These episodes illuminated tensions within the conservative political movement as far-right activists — including followers of a 21-year-old YouTube flamethrower named Nicholas Fuentes — seek influence among young Republicans on campuses and elsewhere ahead of the 2020 presidential election.
At stake, analysts say, is how President Trump’s youngest voters define Trumpism. Will they embrace white nationalism and similar far-right causes — or reject them?
“Part of this is an internecine war within conservatism,” said Nicole Hemmer, a Columbia University scholar and author of “Messengers of the Right,” a 2016 book on conservative media. “Who is the true follower of Donald Trump? That’s the fight you’re seeing.”
Fuentes, a Boston University dropout who lives in the Chicago suburbs, has emerged as a champion of those on the right who believe mainstream conservatism — in their words, “Conservative Inc.” — has gone astray. He attended the 2017 Unite the Right rally in Charlottesville but denies he is a neo-Nazi or a white nationalist.
On his “America First” YouTube show, Fuentes espouses “demographic realism.” That means he takes the hardest line possible against immigration: “We’re slamming the door so hard that people’s faces are shattering,” Fuentes says. He also expresses fear about what will happen to America as its population becomes much less white — “dramatic and radical change,” he says, “that will come with not-insignificant consequences, and not all of them good.”
Fuentes on his Internet show denounces same-sex marriage and “transgenderism” as “deviancy,” and he questions U.S. foreign aid to Israel. In January, Fuentes likened the Holocaust to a cookie-baking operation led by the Cookie Monster in a video monologue that implied he questions the death toll of 6 million Jews.
Fuentes said in a telephone interview earlier this month with The Washington Post that the Cookie Monster video was meant to be a “lampoon.” He said he acknowledges that the Holocaust was the systematic persecution and murder of 6 million Jews by the Nazi regime and its collaborators. “I’ve never denied the Holocaust,” he said.
Fuentes said he is Catholic and that his ethnic background includes Mexican heritage through his father’s ancestors. In a video after the August shootings in El Paso that left 22 dead, including Mexicans and Mexican Americans, Fuentes declared: “The easiest way for Mexicans to not get shot and killed in Walmart is for them to not [expletive] be here.”
Asked about that statement and others, Fuentes said in an email: “I don’t feel compelled to explain every ‘shocking’ phrase I’ve uttered in the over 1,000 hours of content I’ve produced in the span of four years. It’s kind of missing the point.”
His show’s audience, Fuentes said, is “zoomers,” those born after the mid-1990s in what is known as “Generation Z.”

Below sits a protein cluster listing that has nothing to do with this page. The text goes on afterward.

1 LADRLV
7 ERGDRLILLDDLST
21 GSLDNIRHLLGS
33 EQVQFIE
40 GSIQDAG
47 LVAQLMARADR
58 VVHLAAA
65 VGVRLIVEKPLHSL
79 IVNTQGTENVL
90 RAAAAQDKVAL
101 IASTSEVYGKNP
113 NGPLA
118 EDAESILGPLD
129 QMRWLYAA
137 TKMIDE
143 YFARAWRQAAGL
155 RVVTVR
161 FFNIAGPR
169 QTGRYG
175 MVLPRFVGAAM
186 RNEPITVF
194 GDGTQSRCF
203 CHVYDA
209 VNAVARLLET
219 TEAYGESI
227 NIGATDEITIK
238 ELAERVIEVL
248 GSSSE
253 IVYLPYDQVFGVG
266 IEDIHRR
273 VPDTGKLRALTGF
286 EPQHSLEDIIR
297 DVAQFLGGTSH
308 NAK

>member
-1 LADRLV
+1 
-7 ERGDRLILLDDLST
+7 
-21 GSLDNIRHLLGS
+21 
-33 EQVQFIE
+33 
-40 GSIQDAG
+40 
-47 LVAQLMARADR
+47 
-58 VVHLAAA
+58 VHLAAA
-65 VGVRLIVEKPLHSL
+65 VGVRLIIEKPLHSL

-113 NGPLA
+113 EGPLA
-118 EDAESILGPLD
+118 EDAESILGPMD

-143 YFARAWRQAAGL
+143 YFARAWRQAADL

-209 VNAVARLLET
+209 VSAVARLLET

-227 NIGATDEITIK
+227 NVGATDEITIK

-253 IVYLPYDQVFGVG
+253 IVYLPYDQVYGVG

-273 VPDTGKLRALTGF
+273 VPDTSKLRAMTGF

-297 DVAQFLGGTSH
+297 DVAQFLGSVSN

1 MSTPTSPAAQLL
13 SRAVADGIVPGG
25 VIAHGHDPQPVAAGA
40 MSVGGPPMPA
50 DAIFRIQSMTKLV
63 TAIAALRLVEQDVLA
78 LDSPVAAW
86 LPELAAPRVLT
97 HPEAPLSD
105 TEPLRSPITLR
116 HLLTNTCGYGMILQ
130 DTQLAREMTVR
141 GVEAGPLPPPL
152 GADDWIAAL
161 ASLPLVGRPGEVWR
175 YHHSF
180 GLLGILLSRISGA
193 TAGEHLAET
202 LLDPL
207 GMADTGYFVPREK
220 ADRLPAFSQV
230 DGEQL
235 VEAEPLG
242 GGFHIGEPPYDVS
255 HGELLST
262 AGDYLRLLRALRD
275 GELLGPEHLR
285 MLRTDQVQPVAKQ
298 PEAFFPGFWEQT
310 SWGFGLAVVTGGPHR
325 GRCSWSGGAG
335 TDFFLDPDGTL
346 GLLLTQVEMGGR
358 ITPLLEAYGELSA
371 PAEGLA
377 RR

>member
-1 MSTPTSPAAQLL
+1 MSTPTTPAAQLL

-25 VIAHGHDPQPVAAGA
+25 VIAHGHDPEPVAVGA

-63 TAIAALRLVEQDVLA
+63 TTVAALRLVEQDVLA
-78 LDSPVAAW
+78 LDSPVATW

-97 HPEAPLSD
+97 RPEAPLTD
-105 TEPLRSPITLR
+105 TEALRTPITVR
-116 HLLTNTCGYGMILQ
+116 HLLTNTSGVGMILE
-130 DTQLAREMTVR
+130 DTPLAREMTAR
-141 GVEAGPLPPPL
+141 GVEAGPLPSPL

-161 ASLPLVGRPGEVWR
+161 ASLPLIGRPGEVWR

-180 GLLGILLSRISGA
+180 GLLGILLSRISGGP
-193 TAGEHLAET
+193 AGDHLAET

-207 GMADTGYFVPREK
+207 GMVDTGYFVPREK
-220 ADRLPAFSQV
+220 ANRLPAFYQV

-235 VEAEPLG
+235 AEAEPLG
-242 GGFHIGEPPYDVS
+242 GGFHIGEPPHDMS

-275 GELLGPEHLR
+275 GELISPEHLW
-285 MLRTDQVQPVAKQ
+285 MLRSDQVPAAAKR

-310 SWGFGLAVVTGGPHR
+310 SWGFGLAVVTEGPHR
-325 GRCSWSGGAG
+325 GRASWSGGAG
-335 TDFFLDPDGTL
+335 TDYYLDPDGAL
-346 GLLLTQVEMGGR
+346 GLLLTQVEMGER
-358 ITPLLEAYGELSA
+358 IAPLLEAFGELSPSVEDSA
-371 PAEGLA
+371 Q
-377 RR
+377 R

Michelle Malkin, a conservative blogger, expressed support for Fuentes and others “seeking answers to tough questions about where America is headed,” according to prepared remarks for a speech she gave at UCLA. Asserting that she would not disavow Fuentes, Malkin praised “the new generation of America Firsters exposing the big lies of the anti-American open borders establishment.”
She added: “If I was your mom, I’d be proud as hell.”
Reveling in the attention he has received lately, Fuentes cheers those who call themselves “Groypers” — the name of a far-right meme based on a cartoon toad — and troll prominent conservatives. Shapiro is one target. Another is Charlie Kirk, founder of the conservative student network Turning Point USA, who moderated the Nov. 10 event at UCLA with Trump Jr.
Turning Point declined to comment on Fuentes.
Kirk wrote earlier this month on Twitter: “Ethno-Nationalism is Un-American. It has NO place in the conservative movement.” Trump Jr. retweeted another Kirk statement denouncing white supremacists who came to a Turning Point event.
Fuentes said he supports the president and Trump Jr. but not Kirk.
Shapiro tore into Fuentes in his Nov. 7 speech at Stanford, without mentioning him by name. “You tell edgy jokes about the Holocaust and cookies,” Shapiro said. “Because, I mean, what could be funnier than that, obviously?”
Shapiro ridiculed certain fringe figures of the right wing: “They rant, or they cry or they even sing their white-supremacist anti-Semitic moon-landing conspiracism into their webcams for hours at a time while insisting they don’t care about attention. But of course that’s exactly what they care about the very, very most.”
Afterward, the Stanford College Republicans wrote on Facebook: “We were delighted to see Ben Shapiro take a sledgehammer to the so-called ‘alt-right’ during his campus lecture here at Stanford. Ben Shapiro beautifully revealed how the alt-right is just as antithetical to true conservatism as the left.”
“Alternative right” refers to a small far-right movement that seeks a whites-only state. It appears that fewer people identify with the term since the deadly Charlottesville rally cast a spotlight on alt-right and neo-Nazi demonstrators.
Thomas J. Main, a professor of public and international affairs at Baruch College and author of a book on the alt-right, said the vocabulary of such fringe movements is in constant flux.
Participants tend to “put everything ironically and knowingly,” he said, “so the outsiders have difficulty knowing what’s going on.” But those participants also crave attention, especially on college campuses. When they get noticed, Main said, they say to themselves: “Hey, if I’m outraging everybody, I must be doing something right.”